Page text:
On top of this, the profound impact of the pandemic on students’ and others’ mental health is likely to linger. We are continuing to see many students who are really struggling and the sustained levels of stress on providers’ staff is often playing out visibly in the complaints we see.
This is all a very significant concern. We know that many providers are under considerable pressure but protecting and even strengthening student support services, particularly for disabled students, is such an important investment. It can pay dividends not just in helping students through their studies and improving their experience, but also in de-escalating potential complaints and resolving them early.
The pressures of the pandemic have brought into focus the need for a kinder, more human touch. In recent years we have been embedding kindness in our approach and adopting a less formal style of working. This has involved trying to be clearer with students from the outset of their complaint to us about what they can expect, by explaining upfront what we do and how we do it, listening carefully to what they tell us about their complaint and making sure we understand their concerns.
Part of our role is to encourage providers to resolve complaints at an earlier stage, which is often kinder for everyone. We’ve been publishing guidance and case summaries as the pandemic has evolved so that students, their advisers, and providers have a better understanding of where a complaint might go.
Concerns and complaints are easier to resolve if people can avoid falling into the trap of being defensive. This applies to us as much as to providers. When things go wrong (as inevitably they sometimes do), we try to acknowledge this and to say sorry if we’ve not done something as well as we could have done.
We have seen some benefits to this kinder approach both in terms of how students are experiencing our service and the feedback we have been getting, and for our own case-handlers. I have been part of the Carnegie (UK) Trust’s Kindness in Leadership Network, and to make our approach more visible, this year we’re adopting a Commitment to Kindness based on the Commitment that it developed.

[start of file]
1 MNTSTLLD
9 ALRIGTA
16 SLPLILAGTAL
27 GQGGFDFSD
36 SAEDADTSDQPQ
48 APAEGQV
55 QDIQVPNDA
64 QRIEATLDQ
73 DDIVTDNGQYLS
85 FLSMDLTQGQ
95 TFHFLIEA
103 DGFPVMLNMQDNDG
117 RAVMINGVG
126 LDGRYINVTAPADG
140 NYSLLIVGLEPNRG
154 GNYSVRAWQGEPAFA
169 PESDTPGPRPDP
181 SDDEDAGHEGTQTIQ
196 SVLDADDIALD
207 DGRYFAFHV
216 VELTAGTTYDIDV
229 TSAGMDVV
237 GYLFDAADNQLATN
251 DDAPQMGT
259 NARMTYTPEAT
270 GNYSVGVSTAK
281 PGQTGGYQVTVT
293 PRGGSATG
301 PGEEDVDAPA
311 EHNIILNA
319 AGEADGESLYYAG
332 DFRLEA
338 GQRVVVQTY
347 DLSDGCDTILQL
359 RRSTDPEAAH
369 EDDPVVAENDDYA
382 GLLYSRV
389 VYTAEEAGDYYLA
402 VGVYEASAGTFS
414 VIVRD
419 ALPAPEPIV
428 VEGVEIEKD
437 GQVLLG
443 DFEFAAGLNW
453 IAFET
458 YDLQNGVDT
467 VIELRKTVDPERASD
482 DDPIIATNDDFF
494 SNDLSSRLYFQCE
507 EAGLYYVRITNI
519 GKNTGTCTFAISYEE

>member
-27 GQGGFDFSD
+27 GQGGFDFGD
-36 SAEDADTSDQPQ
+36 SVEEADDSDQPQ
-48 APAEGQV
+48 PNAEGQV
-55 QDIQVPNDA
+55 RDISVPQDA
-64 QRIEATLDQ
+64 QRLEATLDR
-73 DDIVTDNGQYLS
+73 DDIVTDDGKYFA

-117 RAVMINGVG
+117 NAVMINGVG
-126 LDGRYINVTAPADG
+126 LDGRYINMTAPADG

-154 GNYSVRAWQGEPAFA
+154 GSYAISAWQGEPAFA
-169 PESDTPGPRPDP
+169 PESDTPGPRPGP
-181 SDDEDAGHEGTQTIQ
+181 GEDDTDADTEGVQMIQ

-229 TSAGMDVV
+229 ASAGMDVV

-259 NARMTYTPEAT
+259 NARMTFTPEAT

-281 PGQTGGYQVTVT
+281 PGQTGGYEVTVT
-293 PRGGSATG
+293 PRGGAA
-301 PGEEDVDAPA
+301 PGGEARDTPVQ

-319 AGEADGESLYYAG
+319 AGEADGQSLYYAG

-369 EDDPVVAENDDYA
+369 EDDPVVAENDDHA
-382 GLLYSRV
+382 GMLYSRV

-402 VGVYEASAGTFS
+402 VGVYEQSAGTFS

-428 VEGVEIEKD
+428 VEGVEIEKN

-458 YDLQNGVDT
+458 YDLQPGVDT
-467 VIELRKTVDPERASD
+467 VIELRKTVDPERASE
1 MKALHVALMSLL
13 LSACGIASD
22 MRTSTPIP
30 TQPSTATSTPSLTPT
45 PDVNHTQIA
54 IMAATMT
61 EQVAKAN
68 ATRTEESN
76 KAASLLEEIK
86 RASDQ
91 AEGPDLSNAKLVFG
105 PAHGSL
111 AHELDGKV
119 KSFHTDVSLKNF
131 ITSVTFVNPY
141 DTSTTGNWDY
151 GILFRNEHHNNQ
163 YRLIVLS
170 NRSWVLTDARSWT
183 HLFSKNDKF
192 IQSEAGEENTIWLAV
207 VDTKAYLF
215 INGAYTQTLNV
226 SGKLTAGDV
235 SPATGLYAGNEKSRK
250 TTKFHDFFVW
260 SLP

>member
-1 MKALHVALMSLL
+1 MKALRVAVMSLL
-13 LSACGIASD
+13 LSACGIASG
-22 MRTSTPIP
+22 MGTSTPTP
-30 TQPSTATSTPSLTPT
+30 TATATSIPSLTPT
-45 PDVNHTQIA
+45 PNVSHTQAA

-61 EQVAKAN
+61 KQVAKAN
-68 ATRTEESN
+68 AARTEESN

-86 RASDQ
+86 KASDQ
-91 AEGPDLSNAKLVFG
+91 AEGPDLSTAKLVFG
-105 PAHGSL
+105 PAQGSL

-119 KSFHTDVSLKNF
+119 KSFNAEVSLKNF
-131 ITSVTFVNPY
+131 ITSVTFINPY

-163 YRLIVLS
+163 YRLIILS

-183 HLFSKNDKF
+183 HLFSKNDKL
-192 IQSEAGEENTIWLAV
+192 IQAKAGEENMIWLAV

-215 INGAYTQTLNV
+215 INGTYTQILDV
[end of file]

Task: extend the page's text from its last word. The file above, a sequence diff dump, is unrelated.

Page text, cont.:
There has been a noticeable shift in complaints to us from academic appeals towards what we call “service issues” (with most of the Covid complaints falling into the service issue category because they relate to course delivery). This pattern looks set to continue for some time yet. But it’s difficult to predict whether any return to pre-pandemic assessment patterns might lead to an increase in the number of academic appeals, and how providers will assess students’ requests for additional consideration in what feels like a transition year.
The pressures on the timeliness of our processes are likely to continue in the context of a continuing steady rise in the number of student complaints. The nature of the complaints we are seeing continues to evolve, with many involving multiple complex issues. The ongoing impact of the pandemic on students’ mental health and wellbeing means that more students are finding it challenging to engage effectively with our processes, and need additional support and time as we review their complaint. Managing our caseload as effectively and efficiently as we can remains one our top priorities.
We will be continuing our programme of engagement and outreach with students, student representative bodies and providers. We particularly value the insights we gain from student discussion groups which we hold through the year. And we will keep working with governments at Westminster and in Wales, and with sector regulators, to use our learning from complaints to influence policy and practice where we can.
All of this is underpinned by the independence of our organisation. As an ombuds scheme we are independent from students whose complaints we review and the providers those complaints are about, and from regulators and governments. Our independence is key to the impartiality and perception of impartiality of our reviews, and to confidence in our Scheme. Our focus will, as ever, be on whether a provider has followed fair procedures and, most importantly, whether the provider has acted reasonably and the outcome is fair for the student. We need to reach decisions about what is fair and reasonable without fear or favour, and that is what we will continue to do.